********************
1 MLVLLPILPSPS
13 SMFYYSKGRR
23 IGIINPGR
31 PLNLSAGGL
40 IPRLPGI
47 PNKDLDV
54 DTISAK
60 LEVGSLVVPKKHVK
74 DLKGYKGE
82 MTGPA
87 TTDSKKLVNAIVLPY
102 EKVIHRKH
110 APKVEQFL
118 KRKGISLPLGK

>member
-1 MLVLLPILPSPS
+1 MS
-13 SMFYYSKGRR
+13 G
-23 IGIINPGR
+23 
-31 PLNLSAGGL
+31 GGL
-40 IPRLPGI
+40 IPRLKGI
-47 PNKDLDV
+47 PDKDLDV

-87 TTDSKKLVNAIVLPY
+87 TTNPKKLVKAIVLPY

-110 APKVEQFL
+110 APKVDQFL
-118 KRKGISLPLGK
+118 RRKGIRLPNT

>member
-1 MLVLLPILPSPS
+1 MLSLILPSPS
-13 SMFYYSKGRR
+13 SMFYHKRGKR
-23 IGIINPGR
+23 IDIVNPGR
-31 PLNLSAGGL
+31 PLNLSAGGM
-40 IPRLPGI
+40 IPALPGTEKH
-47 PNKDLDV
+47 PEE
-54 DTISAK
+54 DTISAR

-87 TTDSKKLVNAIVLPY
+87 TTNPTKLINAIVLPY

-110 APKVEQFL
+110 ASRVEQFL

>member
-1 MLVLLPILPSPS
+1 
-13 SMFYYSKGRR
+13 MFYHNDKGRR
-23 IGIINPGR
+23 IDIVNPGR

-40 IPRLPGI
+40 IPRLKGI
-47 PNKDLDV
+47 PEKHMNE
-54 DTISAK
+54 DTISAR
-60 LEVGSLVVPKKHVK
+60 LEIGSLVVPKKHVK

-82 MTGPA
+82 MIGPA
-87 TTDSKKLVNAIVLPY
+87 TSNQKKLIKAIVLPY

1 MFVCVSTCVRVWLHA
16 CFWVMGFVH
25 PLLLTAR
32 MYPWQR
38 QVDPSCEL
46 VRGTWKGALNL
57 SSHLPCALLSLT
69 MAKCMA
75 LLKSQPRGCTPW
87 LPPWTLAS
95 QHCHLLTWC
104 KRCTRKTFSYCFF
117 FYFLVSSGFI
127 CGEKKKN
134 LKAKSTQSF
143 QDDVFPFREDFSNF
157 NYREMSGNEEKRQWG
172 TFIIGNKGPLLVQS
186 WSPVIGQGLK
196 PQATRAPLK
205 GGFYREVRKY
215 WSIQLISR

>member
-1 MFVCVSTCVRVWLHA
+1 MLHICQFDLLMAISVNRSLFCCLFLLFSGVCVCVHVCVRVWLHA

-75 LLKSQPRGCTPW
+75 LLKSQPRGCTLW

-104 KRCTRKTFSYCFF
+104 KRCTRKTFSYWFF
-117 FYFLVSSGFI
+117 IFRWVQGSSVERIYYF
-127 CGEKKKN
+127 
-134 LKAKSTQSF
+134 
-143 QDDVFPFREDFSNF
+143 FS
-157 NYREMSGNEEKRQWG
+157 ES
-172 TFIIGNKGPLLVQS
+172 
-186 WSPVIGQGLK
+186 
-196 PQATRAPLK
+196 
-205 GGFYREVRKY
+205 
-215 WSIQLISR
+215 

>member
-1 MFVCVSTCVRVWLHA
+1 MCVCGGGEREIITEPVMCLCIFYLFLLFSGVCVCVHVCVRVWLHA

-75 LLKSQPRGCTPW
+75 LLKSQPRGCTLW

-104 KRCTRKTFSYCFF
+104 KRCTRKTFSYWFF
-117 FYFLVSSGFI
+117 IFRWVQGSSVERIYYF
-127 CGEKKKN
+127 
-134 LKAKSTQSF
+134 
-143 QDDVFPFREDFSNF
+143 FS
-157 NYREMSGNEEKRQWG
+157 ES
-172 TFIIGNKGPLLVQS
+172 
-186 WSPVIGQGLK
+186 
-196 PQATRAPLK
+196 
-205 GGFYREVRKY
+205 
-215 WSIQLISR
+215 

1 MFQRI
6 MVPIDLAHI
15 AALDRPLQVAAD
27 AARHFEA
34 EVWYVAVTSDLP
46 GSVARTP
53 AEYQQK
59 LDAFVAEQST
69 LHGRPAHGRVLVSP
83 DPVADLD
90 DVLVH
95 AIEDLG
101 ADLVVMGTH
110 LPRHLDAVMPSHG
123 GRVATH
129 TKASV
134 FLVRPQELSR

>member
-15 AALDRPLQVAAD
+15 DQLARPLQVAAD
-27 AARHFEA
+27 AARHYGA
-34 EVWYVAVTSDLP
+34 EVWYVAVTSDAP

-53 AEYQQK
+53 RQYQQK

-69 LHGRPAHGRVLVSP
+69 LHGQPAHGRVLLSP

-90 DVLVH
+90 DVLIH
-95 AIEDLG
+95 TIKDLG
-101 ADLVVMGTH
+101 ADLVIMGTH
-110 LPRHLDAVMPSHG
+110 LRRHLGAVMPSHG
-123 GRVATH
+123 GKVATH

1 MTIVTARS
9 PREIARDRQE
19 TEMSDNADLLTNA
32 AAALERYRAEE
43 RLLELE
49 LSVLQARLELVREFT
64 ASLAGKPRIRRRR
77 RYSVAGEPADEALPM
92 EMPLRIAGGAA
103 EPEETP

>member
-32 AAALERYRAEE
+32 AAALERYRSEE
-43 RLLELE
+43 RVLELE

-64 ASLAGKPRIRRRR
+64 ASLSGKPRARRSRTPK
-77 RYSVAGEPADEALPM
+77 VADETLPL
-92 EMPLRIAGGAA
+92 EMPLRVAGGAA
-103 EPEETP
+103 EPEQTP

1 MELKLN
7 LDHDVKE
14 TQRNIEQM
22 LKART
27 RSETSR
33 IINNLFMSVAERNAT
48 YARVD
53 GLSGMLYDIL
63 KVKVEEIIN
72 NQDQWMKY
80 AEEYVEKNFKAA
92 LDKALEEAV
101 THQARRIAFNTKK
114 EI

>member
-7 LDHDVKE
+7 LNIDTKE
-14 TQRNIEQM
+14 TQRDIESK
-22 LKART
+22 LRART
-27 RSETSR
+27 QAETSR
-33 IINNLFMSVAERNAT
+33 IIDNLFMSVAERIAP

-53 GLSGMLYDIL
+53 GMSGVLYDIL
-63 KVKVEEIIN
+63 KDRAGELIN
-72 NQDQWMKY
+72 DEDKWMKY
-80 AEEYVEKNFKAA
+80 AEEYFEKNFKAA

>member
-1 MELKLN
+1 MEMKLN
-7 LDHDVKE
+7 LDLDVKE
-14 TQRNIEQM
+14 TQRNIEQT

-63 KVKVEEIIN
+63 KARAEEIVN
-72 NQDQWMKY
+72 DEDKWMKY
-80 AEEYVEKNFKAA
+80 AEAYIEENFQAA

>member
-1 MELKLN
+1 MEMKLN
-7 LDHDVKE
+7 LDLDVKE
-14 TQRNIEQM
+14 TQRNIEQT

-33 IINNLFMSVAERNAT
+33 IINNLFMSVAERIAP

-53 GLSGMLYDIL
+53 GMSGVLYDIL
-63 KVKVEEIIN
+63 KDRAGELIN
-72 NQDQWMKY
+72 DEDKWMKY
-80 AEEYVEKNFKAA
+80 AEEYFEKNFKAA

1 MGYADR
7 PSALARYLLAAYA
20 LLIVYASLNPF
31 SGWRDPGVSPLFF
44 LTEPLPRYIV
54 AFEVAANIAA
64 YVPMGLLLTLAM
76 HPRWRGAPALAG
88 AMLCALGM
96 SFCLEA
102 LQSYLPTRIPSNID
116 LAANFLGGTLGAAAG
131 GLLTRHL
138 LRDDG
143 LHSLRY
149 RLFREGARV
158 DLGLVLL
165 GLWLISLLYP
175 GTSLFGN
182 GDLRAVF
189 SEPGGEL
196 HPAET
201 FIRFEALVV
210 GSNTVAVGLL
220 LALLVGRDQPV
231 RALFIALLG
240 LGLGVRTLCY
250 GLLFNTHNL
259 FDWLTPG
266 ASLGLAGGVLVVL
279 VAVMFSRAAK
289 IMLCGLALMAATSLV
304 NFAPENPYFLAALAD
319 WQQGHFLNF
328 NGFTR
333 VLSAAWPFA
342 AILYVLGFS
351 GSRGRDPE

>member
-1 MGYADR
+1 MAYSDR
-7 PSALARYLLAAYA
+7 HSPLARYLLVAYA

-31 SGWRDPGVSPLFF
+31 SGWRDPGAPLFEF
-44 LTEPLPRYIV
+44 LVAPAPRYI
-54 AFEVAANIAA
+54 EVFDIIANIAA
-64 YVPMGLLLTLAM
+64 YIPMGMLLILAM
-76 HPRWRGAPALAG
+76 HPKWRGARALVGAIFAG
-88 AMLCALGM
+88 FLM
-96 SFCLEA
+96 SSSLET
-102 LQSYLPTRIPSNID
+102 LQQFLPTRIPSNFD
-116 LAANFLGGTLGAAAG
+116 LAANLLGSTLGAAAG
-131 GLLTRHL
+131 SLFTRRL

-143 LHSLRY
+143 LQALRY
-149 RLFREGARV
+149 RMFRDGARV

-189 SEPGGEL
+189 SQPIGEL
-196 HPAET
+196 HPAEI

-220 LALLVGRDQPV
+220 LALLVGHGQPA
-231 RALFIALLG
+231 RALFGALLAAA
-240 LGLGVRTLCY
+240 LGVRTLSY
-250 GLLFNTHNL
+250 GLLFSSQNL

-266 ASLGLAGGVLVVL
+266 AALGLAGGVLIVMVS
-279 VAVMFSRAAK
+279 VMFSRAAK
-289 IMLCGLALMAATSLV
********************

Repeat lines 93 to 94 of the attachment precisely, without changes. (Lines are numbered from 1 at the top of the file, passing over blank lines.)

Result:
215 WSIQLISR

>member